Now these ways of knowing are not as reliable as scientific knowledge because they do not live up to the standards of the day – they are not carefully formulated and tested hypothesis, and they are not documented in written reports. But this doesn’t mean they are no knowledge at all. When your grandma taught you to make a decent yeast dough, the recipe hadn’t come from a scientific journal. It had come through countless undocumented variations and repetitions, hundreds of trials and errors – a process much like science and yet not science.

And so you may know how to do something without knowing why this is a good way to do it. Indeed, it is often such non-scientific knowledge that leads to the formulation of interesting hypotheses that confirm or falsify explanations of causal relations.

In summary: Science works by testing ideas against evidence and using the results as feedbacks to improvements. Science is the organized way of using this feedback loop to increase our knowledge about the real world, but it isn’t the only way. Testing ideas against reality and learning from the results is a process that is used in many other areas of our societies too. The knowledge obtained in this way is not as reliable as scientific knowledge, but it is useful and in many cases constitutes a basis for good scientific hypotheses.

29 comments:

Michael said...

Hi Sabine,

the text is an interesting attempt. But, from my point of view sharper definitions of science and knowledge are needed. The definition "Science is what scientists do" covers one aspect, and an important one, as you see, if you read the definition below. But to define science only from the scientific method goes wrong. In fact this is the definition of "research" and "research process".

I like the definition below. I think that many aspects of your text are contained in it in a very concise form. Moreover it makes it easy to separate for example between knowledge from experience or scientific research:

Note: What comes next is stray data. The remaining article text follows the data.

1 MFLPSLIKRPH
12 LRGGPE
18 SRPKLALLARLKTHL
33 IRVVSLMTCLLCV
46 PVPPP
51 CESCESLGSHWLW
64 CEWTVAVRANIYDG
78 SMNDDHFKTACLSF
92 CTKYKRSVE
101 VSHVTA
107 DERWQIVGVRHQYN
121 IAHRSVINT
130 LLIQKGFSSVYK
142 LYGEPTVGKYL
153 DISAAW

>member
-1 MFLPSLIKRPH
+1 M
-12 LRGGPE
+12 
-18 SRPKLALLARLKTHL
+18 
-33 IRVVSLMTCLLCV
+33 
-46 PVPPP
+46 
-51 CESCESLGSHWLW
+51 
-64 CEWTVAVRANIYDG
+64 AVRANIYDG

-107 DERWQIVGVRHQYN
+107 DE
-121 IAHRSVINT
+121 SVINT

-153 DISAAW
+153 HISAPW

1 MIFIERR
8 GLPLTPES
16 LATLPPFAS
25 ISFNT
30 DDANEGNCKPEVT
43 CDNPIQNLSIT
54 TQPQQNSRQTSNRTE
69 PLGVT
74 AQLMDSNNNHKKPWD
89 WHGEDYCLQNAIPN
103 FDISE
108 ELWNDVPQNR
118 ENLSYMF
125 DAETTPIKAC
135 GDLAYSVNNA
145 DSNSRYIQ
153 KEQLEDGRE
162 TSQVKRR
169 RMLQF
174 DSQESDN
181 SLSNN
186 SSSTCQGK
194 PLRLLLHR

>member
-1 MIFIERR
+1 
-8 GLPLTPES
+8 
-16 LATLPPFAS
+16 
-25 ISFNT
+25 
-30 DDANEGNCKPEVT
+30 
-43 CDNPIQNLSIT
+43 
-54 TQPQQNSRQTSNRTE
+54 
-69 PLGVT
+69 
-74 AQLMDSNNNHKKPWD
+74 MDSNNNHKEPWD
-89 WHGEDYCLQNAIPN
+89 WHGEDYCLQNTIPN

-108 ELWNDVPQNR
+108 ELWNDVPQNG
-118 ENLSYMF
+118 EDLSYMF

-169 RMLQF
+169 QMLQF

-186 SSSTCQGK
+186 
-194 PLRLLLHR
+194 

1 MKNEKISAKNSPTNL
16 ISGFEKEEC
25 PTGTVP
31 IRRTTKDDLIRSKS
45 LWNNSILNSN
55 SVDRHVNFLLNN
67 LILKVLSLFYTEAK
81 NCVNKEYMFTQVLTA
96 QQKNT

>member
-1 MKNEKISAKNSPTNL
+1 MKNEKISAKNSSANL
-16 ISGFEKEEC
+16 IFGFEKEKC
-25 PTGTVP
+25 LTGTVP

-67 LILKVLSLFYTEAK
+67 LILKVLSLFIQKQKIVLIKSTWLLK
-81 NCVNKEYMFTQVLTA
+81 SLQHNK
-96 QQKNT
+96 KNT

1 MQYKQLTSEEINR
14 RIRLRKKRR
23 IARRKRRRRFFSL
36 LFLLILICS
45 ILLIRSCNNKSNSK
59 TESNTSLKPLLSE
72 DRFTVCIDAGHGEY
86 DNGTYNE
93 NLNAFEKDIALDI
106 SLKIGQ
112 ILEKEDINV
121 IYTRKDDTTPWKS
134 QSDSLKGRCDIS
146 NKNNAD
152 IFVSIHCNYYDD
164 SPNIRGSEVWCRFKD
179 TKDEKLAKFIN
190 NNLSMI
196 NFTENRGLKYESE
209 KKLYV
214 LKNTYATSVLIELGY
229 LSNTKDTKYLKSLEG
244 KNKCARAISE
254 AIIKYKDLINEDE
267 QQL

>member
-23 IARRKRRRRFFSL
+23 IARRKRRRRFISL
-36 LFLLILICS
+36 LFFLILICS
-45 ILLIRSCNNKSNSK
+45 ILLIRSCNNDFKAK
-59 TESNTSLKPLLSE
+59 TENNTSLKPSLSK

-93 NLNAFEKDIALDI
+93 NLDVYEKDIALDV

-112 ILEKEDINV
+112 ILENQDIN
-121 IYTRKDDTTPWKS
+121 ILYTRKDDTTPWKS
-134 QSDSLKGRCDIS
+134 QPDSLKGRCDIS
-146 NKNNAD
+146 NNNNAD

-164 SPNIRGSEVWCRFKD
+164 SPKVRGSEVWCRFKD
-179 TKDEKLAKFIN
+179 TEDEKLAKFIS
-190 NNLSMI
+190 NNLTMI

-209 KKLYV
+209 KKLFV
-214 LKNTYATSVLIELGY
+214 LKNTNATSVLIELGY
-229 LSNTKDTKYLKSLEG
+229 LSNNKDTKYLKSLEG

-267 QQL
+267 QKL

Science is an permanently evolving system of knowledge about constitutive properties, causal relations and laws in nature and thinking that arises from social practice. This knowledge is fixed in form of terms, categories, measure definitions (i.e. the relation between quality and quantity), laws, theories and hyptheses.

Benjamin Mahala said...

Science is an outgrowth of something I've taken to calling humanity's only superpower: the ability to make things up and believe them, according to some rule set.

Note that pretty much all religions rely on this power too, just with a different rule set. I think that the point you're trying to make here is that the scientific rule set for abstract belief is not the only rule set that can generate useful knowledge.

This is, of course, does not mean that any arbitrary rule set can necessarily generate useful knowledge, merely that the scientific rule set (which is not written down anywhere) is not unique in this regard.

Uncle Al said...

A broom is properly ridden with its bristles horizontal and forward to hold the candle lighting your way. A discipline offering as few deliverables as faith-based engineering is managed research. The former is smartless by happenstance then tradition, the latter by design then reward.

"The R&D Function" Harvard Business Review 61(6) 195 (1983)
Sliding down the razor blade of life, even then.

Many disciplines talk a good stretch. Only one is reliably there for the moment.

Eric said...

Sabine, all I can say is:

YES!!!

L. Edgar Otto said...

Sabine,
For someone who recently replied that she claimed no expertise in epistemology you have covered a lot of bases.